Peleliu Island is known mainly as a fighting ground for one of the bloodiest battles of WWII in the Pacific region (the Battle of Peleliu, fought between the United States and Japan).
For us, Peleliu was an excuse for a costly (albeit spectacular) scenic flight over the Rock Islands, which are located between Koror and Peleliu. Plus, we craved for a lush tropical beach. Before the trip, we had imagined Palau as a place abundant in sand, whereas Koror appeared to be almost beach-free (the beach at the Palau Pacific Resort is beautiful but paid).
To get to Peleliu, we contacted Pacific Mission Aviation (we e-mailed them) and booked two tickets in their Cessna plane. The flight was fantastic, we write about it in our article here.
To go back to Koror we took a ferry from the North Dock. Neither mean of transportation is available every day, so check the timetables. We took a flight on Saturday and came back by ferry on Sunday. To see the details on how to organize a trip to Peleliu see our article How to plan a trip to Palau.
Most of the island's population lives in the village of Kloulklubed which is also the state capital on the northwestern coast. It is a very convenient place to stay, as most of the hotels and home-stays are clustered here. But by no means expect the luxury accommodation. The hotels here are simple (if not rusty) places with basic amenities.
We chose Wenty’s due to its strategic location at the seaside. Within walking distance, we found a few grocery shops and a small restaurant. It will take you about 20 minutes of walking to get to the North Dock – the northernmost part of the islands, from where the ferries depart.
Unfortunately, the northwest shore of the island appeared to be swimmers unfriendly. The beach disappeared completely during the high-tide, and when it emerged again for our sunset stroll, it was muddy, littered with seaweed and a bit smelly. At some point, we even encountered a swarm of jumping insects we guess were sand fleas. Also, the water was brownish, so we didn't dare to swim.
Despite all of the above, we enjoyed the stroll. Plus the sunset was spectacular. See for yourself:
Anyway, if you think of coming to Peleliu solely for the beaches, you might want to reconsider your choice. We haven't seen the southeast located beaches, though. Maybe it would be worth staying there, despite the long distance from Kloulklubed. But then maybe not.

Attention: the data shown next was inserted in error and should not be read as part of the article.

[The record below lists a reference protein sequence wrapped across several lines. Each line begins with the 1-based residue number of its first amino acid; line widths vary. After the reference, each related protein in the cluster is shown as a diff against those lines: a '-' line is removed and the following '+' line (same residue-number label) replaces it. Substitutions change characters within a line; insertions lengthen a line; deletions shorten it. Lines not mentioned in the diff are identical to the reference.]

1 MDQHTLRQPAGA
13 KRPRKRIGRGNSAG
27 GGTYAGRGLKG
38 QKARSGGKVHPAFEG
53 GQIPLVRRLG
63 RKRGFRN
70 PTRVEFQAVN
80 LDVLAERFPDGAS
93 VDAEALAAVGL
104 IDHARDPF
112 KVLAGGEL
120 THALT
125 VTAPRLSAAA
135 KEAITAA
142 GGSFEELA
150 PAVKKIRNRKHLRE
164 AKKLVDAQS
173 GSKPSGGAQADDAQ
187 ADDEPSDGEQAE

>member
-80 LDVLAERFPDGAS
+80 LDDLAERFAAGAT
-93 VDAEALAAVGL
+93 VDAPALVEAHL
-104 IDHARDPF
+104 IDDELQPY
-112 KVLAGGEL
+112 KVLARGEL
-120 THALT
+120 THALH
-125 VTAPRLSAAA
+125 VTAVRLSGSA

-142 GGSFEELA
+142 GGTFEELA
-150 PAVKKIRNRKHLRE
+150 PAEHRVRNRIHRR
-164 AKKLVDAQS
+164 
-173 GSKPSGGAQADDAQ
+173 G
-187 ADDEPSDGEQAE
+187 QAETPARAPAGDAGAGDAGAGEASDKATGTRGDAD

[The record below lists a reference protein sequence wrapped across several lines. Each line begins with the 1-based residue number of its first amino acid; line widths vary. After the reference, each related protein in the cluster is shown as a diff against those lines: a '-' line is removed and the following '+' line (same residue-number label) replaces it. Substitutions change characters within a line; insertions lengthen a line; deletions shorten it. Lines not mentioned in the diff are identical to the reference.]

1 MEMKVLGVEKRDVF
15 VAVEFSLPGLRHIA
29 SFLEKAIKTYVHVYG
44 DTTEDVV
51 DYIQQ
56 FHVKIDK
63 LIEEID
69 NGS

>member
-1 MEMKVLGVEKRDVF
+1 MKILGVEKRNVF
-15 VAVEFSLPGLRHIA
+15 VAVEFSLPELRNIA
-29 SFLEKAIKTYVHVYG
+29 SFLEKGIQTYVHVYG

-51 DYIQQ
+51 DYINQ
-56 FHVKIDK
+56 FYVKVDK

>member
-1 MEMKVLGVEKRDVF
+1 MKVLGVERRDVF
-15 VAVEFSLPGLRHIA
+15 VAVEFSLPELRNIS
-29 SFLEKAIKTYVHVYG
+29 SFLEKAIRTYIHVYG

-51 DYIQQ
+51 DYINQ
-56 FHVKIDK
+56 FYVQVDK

What attracts visitors to Peleliu is its sad history and the ubiquitous remnants of 1944 battle. They are scattered all over the island: a rusting tank near the main road, bullet shells on the beach, a transporter overgrown with the foliage, a bunker with an entrance looking like a fox cave...
Especially the bunkers, or rather the network of caves, caught our attention. They had been interlocked by the Japanese into a "honeycomb" system inside the hill, and only occasional openings here and there (some marked and described on the description boards, which was very informative) remind you it's not an ordinary hill.
There are legends about the ghosts of the Japanese soldiers appearing near the caves. We entered one of the tunnels in Kloulklubed, and although we haven't met any wandering spirits, the visit did give us a spooky feeling (bring a torch!).
W H A T T O S E E N E X T
There are several ways of visiting Peleliu. You can do it on your own, on foot (places around Kloulkubed, the southern part is too far, plus the weather is unpredictable - it rained several times during our stay) or on a bicycle (to be rent in the village, you'll see the signs). If you want to learn some extra information about the Battle of Peleliu, take one of the guided tours (again, you'll see the ad signs in the village). In our case, thanks to the courtesy of the manager of Wenty's, we made a short car tour around the island as a part of the pick-up from the airstrip. See our photos from Peleliu here.
Our summary: Peleliu is not for everyone. The history buffs will definitely appreciate the vibe. The rest (beach and snorkeling fans) will probably rest better on Kayangel Island.
To see what else you can do in Palau go to our article What to see and do in Palau.
Copyright 2017 What to see next | All Rights Reserved